Widening cost-revenue gap at parks prompts fee hike talk
Washington County officials are considering some changes in park user fees to accommodate a growing number of visitors and additional operations costs.
County parks, including the popular Lake Elmo Park Reserve and Cottage Grove Ravine Regional Park, attract an estimated 1.5 million visitors per year, a 50 percent jump from 2007, according to figures provided by county officials.
Visitors entering the parks are required to obtain parking permits, which are also valid at Anoka and Carver county parks, for $25 annually or $5 daily.
Washington County Parks Director John Elholm said about 15,000 daily permits are obtained during peak times of the year, with Lake Elmo garnering about 30,000 a year.
"Fees can be an effective way to raise revenue," he said, but added they're also a less stable way to pay for operations when much of the activity is dependent on weather, conditions of the parks and seasonal amenities.
About $1 million in revenues is gained by the parks system, while the county spends $2.6 million on operations and maintenance.
In addition to 15 full-time staff members managing the parks, the department also utilizes Sentencing to Service workers for a number of maintenance tasks, as well as seasonal crews and community partnerships.
"We're maximizing all the community resources that we can to maintain the parks," Public Works Director Don Theisen said, adding that the challenge is "parks are a very seasonal thing; how do you staff up for that peak?"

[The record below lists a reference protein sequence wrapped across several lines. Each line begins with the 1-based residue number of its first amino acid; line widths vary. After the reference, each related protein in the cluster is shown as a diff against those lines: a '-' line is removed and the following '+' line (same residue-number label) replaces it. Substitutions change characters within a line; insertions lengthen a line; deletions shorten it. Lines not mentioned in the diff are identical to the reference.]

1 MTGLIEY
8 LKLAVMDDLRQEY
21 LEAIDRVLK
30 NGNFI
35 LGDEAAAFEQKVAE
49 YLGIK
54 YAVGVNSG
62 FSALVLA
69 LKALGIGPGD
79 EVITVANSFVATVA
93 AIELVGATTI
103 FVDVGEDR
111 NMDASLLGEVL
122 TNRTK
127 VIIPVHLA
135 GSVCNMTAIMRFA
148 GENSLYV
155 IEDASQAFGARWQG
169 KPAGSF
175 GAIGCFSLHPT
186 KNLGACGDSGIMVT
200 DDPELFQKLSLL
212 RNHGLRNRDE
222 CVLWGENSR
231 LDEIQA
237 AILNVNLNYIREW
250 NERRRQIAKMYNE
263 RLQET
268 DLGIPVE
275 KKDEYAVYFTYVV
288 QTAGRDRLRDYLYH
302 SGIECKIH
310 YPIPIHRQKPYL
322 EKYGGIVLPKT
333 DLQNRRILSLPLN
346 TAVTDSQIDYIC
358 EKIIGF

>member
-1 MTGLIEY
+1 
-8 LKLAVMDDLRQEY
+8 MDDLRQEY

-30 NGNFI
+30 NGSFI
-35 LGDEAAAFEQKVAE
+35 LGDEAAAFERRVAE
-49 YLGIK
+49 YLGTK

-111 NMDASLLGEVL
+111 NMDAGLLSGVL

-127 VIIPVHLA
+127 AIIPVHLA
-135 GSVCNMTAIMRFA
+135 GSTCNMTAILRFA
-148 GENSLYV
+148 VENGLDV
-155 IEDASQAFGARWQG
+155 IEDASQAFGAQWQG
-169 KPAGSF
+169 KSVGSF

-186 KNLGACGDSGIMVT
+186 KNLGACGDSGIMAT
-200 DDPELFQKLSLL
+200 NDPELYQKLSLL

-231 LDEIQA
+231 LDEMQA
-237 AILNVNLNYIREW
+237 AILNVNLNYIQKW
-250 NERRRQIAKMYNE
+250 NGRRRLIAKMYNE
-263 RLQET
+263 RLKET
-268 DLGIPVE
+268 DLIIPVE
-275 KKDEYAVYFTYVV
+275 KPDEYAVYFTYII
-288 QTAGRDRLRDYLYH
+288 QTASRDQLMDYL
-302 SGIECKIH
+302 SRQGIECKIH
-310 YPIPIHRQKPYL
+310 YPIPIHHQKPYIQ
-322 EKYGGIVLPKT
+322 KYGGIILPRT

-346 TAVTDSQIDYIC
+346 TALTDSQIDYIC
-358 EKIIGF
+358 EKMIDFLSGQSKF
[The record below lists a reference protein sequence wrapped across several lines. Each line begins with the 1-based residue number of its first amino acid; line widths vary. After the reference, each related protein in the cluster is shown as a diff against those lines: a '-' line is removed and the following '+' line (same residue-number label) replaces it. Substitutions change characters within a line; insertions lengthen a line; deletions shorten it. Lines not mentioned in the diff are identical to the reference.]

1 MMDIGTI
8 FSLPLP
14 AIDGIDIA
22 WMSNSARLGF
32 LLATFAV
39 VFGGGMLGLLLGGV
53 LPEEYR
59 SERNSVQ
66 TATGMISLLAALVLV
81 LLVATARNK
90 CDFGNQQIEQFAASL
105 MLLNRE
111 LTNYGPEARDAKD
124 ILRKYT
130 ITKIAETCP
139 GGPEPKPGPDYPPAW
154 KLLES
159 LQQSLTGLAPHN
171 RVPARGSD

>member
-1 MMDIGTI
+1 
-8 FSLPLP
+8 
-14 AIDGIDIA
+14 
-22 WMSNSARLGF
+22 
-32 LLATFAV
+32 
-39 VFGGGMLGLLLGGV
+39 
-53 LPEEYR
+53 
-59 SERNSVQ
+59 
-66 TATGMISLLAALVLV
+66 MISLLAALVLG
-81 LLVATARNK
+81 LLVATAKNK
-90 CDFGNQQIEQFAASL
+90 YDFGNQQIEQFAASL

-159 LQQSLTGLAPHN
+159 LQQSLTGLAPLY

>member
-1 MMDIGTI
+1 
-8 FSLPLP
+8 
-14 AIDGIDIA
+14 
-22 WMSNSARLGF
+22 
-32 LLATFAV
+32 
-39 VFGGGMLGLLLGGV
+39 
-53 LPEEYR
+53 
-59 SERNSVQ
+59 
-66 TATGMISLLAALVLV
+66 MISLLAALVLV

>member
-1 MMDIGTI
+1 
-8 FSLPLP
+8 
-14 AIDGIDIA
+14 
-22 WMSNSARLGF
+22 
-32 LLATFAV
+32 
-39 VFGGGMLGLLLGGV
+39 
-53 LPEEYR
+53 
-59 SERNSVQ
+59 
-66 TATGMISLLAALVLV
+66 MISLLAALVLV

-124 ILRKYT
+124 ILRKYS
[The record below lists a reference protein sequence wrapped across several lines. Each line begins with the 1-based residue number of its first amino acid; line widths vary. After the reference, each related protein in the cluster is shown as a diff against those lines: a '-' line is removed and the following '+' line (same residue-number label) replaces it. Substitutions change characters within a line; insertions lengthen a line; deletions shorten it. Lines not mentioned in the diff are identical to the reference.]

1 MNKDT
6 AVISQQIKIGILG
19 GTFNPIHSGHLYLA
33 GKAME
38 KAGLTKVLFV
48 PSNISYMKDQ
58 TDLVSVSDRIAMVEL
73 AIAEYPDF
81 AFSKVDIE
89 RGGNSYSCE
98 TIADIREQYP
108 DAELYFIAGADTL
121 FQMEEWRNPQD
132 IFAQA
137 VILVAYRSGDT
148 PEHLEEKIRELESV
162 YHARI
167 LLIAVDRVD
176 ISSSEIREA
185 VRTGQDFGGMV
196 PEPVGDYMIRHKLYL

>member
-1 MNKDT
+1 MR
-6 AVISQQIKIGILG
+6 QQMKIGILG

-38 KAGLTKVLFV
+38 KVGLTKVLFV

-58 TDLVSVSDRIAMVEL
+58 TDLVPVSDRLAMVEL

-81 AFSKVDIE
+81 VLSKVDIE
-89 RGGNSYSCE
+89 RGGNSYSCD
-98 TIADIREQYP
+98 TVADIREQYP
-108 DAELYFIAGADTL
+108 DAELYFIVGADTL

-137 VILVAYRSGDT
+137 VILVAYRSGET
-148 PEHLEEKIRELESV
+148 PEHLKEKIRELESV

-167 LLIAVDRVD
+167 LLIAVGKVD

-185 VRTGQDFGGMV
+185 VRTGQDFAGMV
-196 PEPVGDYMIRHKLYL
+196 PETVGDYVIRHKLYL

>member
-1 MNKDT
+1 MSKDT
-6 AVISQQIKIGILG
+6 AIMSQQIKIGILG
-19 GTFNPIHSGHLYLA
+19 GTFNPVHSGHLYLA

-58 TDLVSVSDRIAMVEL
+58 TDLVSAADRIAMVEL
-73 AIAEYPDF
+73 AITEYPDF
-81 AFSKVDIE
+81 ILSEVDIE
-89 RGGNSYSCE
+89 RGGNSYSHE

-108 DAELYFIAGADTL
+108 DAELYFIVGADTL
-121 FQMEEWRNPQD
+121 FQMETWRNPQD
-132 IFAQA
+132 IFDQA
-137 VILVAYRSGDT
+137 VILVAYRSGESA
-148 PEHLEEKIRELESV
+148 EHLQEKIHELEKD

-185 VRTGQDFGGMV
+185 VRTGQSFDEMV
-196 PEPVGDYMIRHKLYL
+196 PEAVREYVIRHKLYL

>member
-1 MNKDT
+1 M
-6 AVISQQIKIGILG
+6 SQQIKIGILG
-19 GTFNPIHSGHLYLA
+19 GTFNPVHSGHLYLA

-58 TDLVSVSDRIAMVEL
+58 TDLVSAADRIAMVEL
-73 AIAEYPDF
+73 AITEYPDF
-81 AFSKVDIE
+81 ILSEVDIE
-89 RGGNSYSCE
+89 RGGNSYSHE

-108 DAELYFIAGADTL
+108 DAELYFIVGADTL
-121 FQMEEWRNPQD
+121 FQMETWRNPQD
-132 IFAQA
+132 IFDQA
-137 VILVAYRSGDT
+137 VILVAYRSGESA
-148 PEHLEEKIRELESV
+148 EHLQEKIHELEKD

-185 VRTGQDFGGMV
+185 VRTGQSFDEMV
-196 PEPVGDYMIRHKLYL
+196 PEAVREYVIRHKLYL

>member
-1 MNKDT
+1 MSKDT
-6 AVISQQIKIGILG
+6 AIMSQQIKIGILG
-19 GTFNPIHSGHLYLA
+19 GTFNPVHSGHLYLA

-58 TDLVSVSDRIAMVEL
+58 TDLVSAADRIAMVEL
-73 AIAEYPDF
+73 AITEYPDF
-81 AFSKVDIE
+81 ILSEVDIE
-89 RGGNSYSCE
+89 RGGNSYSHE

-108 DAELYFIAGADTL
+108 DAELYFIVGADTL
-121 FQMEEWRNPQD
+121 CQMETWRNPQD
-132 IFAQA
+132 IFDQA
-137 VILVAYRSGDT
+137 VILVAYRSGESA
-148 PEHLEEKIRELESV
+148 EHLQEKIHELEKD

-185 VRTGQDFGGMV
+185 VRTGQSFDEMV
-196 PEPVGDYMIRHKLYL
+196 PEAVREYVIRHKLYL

Another challenge, mainly visible at the Lake Elmo Park Reserve, is keeping restroom facilities clean during busy times of the year that attract thousands of visitors from all over the metro.
County staff members are studying various options to bridge the gap between expenses and revenues. One suggestion is to bring in larger concessions run by outside vendors.
But the parks don't typically serve as festival-types of places, where goers expect an array of carnival foods.
"We don't necessarily have a draw every single day with music," County Administrator Molly O'Rourke said as an example.
County commissioners were reluctant to give staff direction to raise park fees right off the bat at a July 23 workshop meeting. However, they suggested studying other options like partnerships with statewide health initiatives to encourage physical activity.
"We want to be somewhat careful in raising fees to the extent that it might discourage people from using the parks," Dist. 1 Commissioner Fran Miron said.
In Washington County, 41 percent of park operations is funded through a tax levy, while 47 percent is funded through fees. The rest is paid for by state dollars.
Anoka County, on the other hand, gets about 55 percent levied, approximately 30 percent through fees and the rest from the state.
"Too much of an increase can bring us out of line with our neighboring counties," Elholm said.
Dist. 4 Commissioner Autumn Lehrke, who represents the southern part of the county including Cottage Grove, wasn't so keen on raising fees either and having residents all across the county pay to solve problems in the certain areas or the congested Lake Elmo Park Reserve, which sees a lot more users.
"I would hate for my Cottage Grove residents to stop using the Cottage Grove Ravine because they can't afford the fees," she said.
Commissioners did not take action at the meeting and will revisit the discussion after staff conducts a detailed analysis of the needs.